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Best herbs for fertility

If you’re looking to get pregnant, you’ve probably thought about every option under the sun, but the all-natural method of making babies holds a lot of appeal to many prospective moms. When you’re looking into nature’s options before exploring others, consider the following, but be sure to talk to your doctor first.

  • Chaste berry: Also known as Vitex Agnus Castus, chaste berry regulates hormone imbalances. On a small scale, it helped women to get pregnant, but not in a large controlled environment. At the very least, chaste berry helps to regulate your natural cycle, and that’s always good for baby-making.
  • Black Cohosh: Sure, it has a funny name, but black cohosh can stimulate your ovaries, and better yet, the eggs inside! If nothing else, it helps to relieve the feeling of menstrual cramps. However, it should only be used in the first half of your menstrual cycle to prevent problems.
  • False Unicorn: This root regulates all the business going on in your ovaries. Some people suggest that false unicorn also helps with men’s fertility. Be careful though, and only use it before regulation and before your pregnancy.
  • Evening Primrose Oil: In addition to relieving your period symptoms, primrose oil helps you to produce good, fertile cervical fluid. This extra layer helps to protect the little swimmers as they make their way to the egg, leaving a greater chance of fertilization. It’s safe to use from your period to ovulation.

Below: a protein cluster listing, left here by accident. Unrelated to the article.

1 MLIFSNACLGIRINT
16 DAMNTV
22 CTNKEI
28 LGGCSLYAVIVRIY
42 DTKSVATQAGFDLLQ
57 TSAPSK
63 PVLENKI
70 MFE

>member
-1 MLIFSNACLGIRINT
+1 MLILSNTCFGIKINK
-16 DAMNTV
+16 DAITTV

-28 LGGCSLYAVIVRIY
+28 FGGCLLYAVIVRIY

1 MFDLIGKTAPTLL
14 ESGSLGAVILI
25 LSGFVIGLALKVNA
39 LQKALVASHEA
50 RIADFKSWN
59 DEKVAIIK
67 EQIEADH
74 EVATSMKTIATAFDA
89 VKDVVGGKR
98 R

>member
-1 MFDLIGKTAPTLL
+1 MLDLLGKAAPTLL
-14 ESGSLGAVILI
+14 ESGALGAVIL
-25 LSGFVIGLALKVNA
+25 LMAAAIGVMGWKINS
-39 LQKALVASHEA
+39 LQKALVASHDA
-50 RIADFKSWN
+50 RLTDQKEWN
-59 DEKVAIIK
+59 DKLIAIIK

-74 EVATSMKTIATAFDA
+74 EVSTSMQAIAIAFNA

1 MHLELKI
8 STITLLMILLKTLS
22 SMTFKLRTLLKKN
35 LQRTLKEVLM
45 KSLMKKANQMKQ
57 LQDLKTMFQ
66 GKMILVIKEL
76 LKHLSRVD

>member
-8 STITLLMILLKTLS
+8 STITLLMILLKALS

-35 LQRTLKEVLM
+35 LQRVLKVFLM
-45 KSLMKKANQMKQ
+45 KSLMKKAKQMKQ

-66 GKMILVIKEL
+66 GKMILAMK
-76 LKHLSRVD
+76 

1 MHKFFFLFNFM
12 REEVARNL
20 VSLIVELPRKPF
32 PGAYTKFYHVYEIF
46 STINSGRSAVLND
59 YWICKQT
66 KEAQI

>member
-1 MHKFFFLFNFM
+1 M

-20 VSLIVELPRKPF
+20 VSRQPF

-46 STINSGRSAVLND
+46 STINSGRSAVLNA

• Red Clover: Red clover is estrogen’s twin hormonally. Though not identical, they can both serve the same purpose, as red clover helps to thicken the uterine lining, which leads to better implantation and increases your fertility.

With any herbal remedy you heard about, be sure to take it with a grain of salt and always talk to your health care provider beforehand. There are very few regulated studies with herbs and fertility, and herbs are not heavily regulated by the FDA. You should probably skip the herbs if you’re already using fertility supplements prescribed to you. After all, being safe is key when dealing with fertility.


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Sources
  • Toh MF, Sohn J, Chen SN, Yao P, Bolton JL, Burdette JE. “Biological characterization of non-steroidal progestins from botanicals used for women’s health.” Steroids. 77(7):765-73. doi: 10.1016/j.steroids.2012.03.013. Web. 6/12/2015.
  • Aviva Romm. Botanical Medicine for Women’s Health. 1st Ed. Elsevier Health Sciences UK, 2009. Web.